As hub ports, Singapore, Los Angeles and Long Beach are important nodes on the trans-Pacific shipping lanes. The three ports and C40 Cities will work closely with other stakeholders in the maritime and energy value chains to accelerate the deployment of low- and zero-carbon emission solutions, identify digital shipping programmes and develop green fuel sources for bunkering to support efficient cargo movement. In addition to reducing greenhouse gas emissions, the green and digital shipping corridor aims to catalyse investment in green infrastructure, including zero-carbon energy hubs linked to port and shipping demand.
The Chief Executive of MPA, said, “The trans-Pacific corridor is one of the busiest trade routes in the world. MPA is pleased to support the development of a green and digital shipping corridor with the USA through the Port of Los Angeles and the Port of Long Beach, given their strong connectivity and existing initiatives with C40 Cities. Through this corridor, we hope to support the decarbonisation of global supply chains, complementing efforts undertaken by the industry and the International Maritime Organization to drive the decarbonisation and digital transition for international shipping.”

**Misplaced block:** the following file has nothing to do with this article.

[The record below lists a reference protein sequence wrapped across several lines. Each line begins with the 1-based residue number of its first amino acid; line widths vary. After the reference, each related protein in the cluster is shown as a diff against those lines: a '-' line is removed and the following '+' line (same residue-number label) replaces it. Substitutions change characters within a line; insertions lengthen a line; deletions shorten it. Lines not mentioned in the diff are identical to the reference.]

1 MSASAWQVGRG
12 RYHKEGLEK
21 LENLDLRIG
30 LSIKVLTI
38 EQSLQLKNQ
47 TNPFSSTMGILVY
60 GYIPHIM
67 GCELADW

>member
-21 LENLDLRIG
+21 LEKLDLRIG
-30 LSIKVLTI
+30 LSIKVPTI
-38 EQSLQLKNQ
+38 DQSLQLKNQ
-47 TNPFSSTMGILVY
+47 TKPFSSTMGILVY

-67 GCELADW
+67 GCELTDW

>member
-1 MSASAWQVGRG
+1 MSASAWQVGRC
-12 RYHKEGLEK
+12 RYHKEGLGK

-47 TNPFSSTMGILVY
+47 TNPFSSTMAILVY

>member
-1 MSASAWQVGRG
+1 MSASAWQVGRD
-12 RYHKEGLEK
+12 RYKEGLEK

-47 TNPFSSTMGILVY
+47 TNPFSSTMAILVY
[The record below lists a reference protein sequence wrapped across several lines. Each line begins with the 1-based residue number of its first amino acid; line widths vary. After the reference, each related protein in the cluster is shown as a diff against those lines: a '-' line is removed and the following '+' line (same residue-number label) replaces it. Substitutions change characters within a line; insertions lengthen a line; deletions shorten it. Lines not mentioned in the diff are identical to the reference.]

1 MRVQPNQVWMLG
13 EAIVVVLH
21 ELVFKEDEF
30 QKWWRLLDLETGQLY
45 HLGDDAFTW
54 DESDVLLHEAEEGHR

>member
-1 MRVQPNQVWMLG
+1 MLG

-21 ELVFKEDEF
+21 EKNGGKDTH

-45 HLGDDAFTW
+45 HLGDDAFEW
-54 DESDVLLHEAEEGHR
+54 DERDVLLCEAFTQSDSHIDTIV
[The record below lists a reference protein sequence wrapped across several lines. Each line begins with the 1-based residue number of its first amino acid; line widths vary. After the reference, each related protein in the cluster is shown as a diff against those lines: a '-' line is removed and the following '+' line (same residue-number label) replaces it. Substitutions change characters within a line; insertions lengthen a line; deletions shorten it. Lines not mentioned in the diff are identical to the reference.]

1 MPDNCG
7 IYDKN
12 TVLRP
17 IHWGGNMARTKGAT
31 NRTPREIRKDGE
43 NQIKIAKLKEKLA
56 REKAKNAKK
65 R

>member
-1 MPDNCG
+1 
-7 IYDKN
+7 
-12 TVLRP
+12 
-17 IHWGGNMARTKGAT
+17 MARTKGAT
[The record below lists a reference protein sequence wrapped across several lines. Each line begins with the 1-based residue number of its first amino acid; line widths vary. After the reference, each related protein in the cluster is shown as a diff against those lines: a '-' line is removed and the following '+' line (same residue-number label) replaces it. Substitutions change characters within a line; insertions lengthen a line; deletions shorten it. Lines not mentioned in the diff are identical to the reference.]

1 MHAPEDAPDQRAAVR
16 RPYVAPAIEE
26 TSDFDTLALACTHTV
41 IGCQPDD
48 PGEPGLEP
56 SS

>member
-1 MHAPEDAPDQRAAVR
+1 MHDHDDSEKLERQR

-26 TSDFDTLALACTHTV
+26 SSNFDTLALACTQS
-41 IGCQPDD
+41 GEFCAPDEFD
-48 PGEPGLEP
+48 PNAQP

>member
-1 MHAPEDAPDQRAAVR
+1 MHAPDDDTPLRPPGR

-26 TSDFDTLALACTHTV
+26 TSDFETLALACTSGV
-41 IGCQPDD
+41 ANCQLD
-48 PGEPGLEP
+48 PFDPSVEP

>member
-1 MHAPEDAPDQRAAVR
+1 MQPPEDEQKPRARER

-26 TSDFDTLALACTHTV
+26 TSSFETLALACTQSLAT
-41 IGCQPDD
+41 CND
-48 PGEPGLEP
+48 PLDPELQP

The ports of Long Beach and Los Angeles, along with C40 Cities, announced earlier this year the creation of a green corridor with the Port of Shanghai.
The US State Department made three announcements on Monday related to the development of green corridors.
The US and the Republic of Korea will undertake a feasibility study to explore the potential of creating a green shipping corridor between major cargo ports in the two countries. The US and Canada will host consultations with ports and other stakeholders with the goal of facilitating the establishment of a Great Lakes Green Shipping Corridor Network. The US and the UK will launch a US-UK green shipping corridor task force to collaborate on R&D and demonstration projects.